Methodological Proposals for Access to Urban Muralism: from language to emotion. By Simonetta Baroni

Simonetta Baroni – Subject Expert in Visual Arts of the XXI Century, Rome “Tor Vergata” University

Different readings of an art object also lead to a new look: a constant rewriting of the visual text in the light of the intertextuality of the work.

The intention is to undertake a hermeneutic analysis of the object, aimed at creating a passage of multiple meanings and viewpoints to ensure that the object will be the focus of constant inquiry. Possible interpretations are significantly extended when analysis of the work gives pre-eminence to the sensory dimension, opting to favour the esthesiological processes linked to tactile perception.

From the multiplicity and heterogeneity of contemporary artistic languages, it was decided to select urban Street Art in order to try out this new approach. In fact, the “hybrid nature” of this pictorial representation derives, according to Roland Barthes, from the use of different codes which, though subject to constant and unpredictable semantic contamination with cultural, social and anthropological implications, remain unaltered and available for visual sampling. This linguistic peculiarity becomes an interesting testing ground for measuring the effectiveness of an interpretative methodology which acquires further communicative value precisely from the attempt to bring people closer to so complex a phenomenon.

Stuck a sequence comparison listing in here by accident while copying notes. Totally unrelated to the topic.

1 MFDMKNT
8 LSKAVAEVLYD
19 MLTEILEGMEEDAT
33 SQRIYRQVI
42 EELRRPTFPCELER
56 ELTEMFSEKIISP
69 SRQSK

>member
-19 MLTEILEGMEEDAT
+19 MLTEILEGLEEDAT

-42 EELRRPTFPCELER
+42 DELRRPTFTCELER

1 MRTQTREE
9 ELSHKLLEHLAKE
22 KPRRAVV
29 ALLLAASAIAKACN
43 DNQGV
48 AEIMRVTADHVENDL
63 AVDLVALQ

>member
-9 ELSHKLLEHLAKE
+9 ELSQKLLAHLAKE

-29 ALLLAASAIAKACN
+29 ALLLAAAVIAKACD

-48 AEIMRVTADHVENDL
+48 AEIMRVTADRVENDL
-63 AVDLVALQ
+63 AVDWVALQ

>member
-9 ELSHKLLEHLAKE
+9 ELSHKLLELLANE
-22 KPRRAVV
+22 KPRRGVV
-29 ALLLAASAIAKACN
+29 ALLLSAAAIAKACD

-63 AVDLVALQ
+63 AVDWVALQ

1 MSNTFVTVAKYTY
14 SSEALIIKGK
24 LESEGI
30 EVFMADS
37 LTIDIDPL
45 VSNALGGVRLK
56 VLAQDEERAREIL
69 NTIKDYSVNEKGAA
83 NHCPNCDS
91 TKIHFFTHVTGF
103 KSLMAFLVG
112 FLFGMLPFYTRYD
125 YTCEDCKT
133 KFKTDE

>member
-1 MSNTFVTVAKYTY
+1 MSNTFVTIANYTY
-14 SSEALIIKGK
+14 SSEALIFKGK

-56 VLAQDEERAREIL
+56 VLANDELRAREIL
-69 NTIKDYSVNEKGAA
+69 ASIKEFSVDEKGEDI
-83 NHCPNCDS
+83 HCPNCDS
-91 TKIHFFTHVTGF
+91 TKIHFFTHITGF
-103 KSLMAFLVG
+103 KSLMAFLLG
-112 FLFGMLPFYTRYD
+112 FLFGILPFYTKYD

The main aim, though, is to succeed in involving an ever broader public – including absent-minded, occasional, passers-by – so that nobody is excluded from sharing in the transformation of urban spaces and everybody is enabled to experience the new face of the city, whose painted “skin” functions as an area of narrative in which public and private stories are interwoven.